Stocks plunged Monday as bellwether Caterpillar got a busy earnings week off on a down note, missing profit expectations and adding to worries of a 2019 slowdown.
The Dow Jones industrial average dropped more than 200 point points, or 0.8 percent, on the news. Caterpillar is a heavy equipment giant and a big Dow component. Its shares were down almost 10 percent. 3M, Visa and Microsoft were other drags on the Dow.
Technology company Nvidia added to the downward market spiral by cutting guidance due, in part, to deterioration in China sales. Nvidia lowered fourth-quarter guidance Monday, saying revenue is expected to be $2.2 billion, down from $2.7 that it had previously estimated.
The Standard & Poor’s 500-stock index was down 0.8 percent. The tech-heavy Nasdaq composite was struggling as well, dropping 1.1 percent.
Energy companies were down on a drop in oil prices.
Caterpillar was also less optimistic for 2019 than analysts had assumed, a sign that it may see the global economy slowing.
“Cat is a bellwether of global economic activity,” said Ed Yardeni, president of Yardeni Research. “Its latest earnings report confirms lots of other indicators showing the global economy is slowing down.”
Caterpillar is the world’s largest maker of earth-moving equipment and a harbinger of global economic health. Its products service a wide swath of industries, including road construction, petroleum, mining, logging and agriculture.
The Peoria, Ill.-based company, with more than $50 billion in revenue and 95,400 employees, is a major consumer of steel and other materials, which it uses to make tractors, truck engines and loaders.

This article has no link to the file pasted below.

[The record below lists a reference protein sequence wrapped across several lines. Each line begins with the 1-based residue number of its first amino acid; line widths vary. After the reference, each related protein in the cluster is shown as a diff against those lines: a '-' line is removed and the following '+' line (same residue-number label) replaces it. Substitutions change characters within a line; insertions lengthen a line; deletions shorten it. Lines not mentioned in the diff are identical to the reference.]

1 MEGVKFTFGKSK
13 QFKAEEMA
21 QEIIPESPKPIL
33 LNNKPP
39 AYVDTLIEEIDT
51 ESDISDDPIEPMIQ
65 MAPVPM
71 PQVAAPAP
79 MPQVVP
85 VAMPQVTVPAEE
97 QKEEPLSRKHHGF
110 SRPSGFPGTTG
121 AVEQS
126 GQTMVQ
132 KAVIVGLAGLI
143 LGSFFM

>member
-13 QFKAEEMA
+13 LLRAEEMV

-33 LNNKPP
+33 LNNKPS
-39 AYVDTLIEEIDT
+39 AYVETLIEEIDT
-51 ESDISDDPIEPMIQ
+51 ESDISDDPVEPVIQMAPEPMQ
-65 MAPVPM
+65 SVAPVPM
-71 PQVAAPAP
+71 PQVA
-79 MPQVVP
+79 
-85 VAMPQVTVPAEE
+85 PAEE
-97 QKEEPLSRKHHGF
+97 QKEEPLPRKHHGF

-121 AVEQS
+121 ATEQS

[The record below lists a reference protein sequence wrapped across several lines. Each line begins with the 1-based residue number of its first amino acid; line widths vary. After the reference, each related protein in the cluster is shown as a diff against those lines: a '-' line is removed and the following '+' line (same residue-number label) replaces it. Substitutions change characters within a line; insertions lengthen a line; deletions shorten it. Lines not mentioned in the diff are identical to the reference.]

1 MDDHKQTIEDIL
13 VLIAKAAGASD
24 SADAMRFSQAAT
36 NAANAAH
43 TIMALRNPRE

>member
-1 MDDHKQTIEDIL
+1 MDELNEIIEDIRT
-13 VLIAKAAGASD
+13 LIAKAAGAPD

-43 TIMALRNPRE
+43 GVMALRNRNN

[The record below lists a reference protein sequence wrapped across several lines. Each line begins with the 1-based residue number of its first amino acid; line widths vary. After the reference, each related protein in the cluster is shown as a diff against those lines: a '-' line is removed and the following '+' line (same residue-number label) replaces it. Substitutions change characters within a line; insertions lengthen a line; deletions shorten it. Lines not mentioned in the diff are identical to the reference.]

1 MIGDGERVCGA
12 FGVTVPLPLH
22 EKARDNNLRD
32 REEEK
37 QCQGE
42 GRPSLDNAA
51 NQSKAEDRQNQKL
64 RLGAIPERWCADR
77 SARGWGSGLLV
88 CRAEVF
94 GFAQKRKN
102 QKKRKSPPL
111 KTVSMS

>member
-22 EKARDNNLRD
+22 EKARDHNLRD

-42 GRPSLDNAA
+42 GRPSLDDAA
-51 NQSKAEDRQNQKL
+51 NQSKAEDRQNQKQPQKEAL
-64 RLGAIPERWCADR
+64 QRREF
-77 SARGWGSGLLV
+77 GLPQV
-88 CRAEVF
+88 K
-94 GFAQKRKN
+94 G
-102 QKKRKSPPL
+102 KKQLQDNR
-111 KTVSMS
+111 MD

Caterpillar reported earnings of $2.55 per share, well under the $2.99 per share analysts were predicting.
Caterpillar said tariffs were raising steel prices and cutting into profits.
President Trump’s steel tariffs have raised steel prices for U.S. companies, although the president said in a tweet on Monday that the tariffs have revived America’s steel industry:
“Tariffs on the ‘dumping’ of Steel in the United States have totally revived our Steel Industry. New and expanded plants are happening all over the U.S. We have not only saved this important industry, but created many jobs. Also, billions paid to our treasury. A BIG WIN FOR U.S.”
The company said it had a record 2018, with full-year sales and revenue at $54.7 billion, up 20 percent from $45.5 billion in 2017. Caterpillar’s guidance for 2019 profit was weaker than expected. It said it expects 2019 profit to increase to a range of $11.75 to $12.75 per share. Analysts had expected $12.73 per share.
The company’s revenue beat expectations, earning $14.34 billion for the fourth quarter of 2018 compared with $14.33 billion that analysts expected. But Caterpillar’s chief executive was cautious about 2019.
“Our outlook assumes a modest sales increase based on the fundamentals of our diverse end markets as well as the macroeconomic and geopolitical environment,” chief executive Jim Umpleby said in a statement accompanying the earnings.
Caterpillar’s early report on Monday launches the busiest week of the earnings season, with key players including Facebook, Amazon, Apple, Microsoft, McDonald’s, Pfizer and others set to report earnings this week.
A healthy week could foretell less volatility in the stock market. Disappointing earnings are likely to lead to more volatility similar to that seen in 2018.